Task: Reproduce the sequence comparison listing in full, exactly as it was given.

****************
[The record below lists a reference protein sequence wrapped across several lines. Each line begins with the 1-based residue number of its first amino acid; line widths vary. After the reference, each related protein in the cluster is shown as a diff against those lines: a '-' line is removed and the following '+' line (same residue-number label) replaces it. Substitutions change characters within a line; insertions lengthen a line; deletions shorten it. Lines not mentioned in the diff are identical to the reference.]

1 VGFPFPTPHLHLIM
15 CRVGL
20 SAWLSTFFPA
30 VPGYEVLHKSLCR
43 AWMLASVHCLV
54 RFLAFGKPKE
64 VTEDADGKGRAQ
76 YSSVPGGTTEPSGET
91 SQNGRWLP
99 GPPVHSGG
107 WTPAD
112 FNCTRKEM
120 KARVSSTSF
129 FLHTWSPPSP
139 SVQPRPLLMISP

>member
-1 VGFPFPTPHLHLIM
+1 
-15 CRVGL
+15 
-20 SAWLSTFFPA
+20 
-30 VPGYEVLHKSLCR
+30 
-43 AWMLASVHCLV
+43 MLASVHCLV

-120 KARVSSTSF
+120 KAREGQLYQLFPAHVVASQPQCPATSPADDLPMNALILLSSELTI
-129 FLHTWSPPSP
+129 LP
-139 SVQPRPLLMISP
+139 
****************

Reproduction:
[The record below lists a reference protein sequence wrapped across several lines. Each line begins with the 1-based residue number of its first amino acid; line widths vary. After the reference, each related protein in the cluster is shown as a diff against those lines: a '-' line is removed and the following '+' line (same residue-number label) replaces it. Substitutions change characters within a line; insertions lengthen a line; deletions shorten it. Lines not mentioned in the diff are identical to the reference.]

1 VGFPFPTPHLHLIM
15 CRVGL
20 SAWLSTFFPA
30 VPGYEVLHKSLCR
43 AWMLASVHCLV
54 RFLAFGKPKE
64 VTEDADGKGRAQ
76 YSSVPGGTTEPSGET
91 SQNGRWLP
99 GPPVHSGG
107 WTPAD
112 FNCTRKEM
120 KARVSSTSF
129 FLHTWSPPSP
139 SVQPRPLLMISP

>member
-1 VGFPFPTPHLHLIM
+1 
-15 CRVGL
+15 
-20 SAWLSTFFPA
+20 
-30 VPGYEVLHKSLCR
+30 
-43 AWMLASVHCLV
+43 MLASVHCLV

-120 KARVSSTSF
+120 KAREGQLYQLFPAHVVASQPQCPATSPADDLPMNALILLSSELTI
-129 FLHTWSPPSP
+129 LP
-139 SVQPRPLLMISP
+139 